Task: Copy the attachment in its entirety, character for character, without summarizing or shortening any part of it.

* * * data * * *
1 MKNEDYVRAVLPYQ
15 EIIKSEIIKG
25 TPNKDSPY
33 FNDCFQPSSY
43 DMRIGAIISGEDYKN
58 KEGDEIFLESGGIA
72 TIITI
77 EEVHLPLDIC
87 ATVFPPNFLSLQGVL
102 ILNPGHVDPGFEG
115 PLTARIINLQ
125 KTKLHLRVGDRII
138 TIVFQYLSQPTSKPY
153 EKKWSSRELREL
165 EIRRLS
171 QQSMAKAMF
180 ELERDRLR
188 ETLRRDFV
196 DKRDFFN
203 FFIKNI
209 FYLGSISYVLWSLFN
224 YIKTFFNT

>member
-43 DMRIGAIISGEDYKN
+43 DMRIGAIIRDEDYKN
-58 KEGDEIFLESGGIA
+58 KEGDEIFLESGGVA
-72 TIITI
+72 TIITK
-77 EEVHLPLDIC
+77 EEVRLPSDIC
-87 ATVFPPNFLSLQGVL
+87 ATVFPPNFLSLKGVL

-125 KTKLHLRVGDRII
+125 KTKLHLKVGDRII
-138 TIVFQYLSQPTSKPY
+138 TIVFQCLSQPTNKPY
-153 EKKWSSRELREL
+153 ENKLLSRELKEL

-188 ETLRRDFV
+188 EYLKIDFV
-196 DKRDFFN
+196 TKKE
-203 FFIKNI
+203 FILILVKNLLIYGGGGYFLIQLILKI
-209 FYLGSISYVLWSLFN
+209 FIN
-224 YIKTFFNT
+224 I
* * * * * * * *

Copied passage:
1 MKNEDYVRAVLPYQ
15 EIIKSEIIKG
25 TPNKDSPY
33 FNDCFQPSSY
43 DMRIGAIISGEDYKN
58 KEGDEIFLESGGIA
72 TIITI
77 EEVHLPLDIC
87 ATVFPPNFLSLQGVL
102 ILNPGHVDPGFEG
115 PLTARIINLQ
125 KTKLHLRVGDRII
138 TIVFQYLSQPTSKPY
153 EKKWSSRELREL
165 EIRRLS
171 QQSMAKAMF
180 ELERDRLR
188 ETLRRDFV
196 DKRDFFN
203 FFIKNI
209 FYLGSISYVLWSLFN
224 YIKTFFNT

>member
-43 DMRIGAIISGEDYKN
+43 DMRIGAIIRDEDYKN
-58 KEGDEIFLESGGIA
+58 KEGDEIFLESGGVA
-72 TIITI
+72 TIITK
-77 EEVHLPLDIC
+77 EEVRLPSDIC
-87 ATVFPPNFLSLQGVL
+87 ATVFPPNFLSLKGVL

-125 KTKLHLRVGDRII
+125 KTKLHLKVGDRII
-138 TIVFQYLSQPTSKPY
+138 TIVFQCLSQPTNKPY
-153 EKKWSSRELREL
+153 ENKLLSRELKEL

-188 ETLRRDFV
+188 EYLKIDFV
-196 DKRDFFN
+196 TKKE
-203 FFIKNI
+203 FILILVKNLLIYGGGGYFLIQLILKI
-209 FYLGSISYVLWSLFN
+209 FIN
-224 YIKTFFNT
+224 I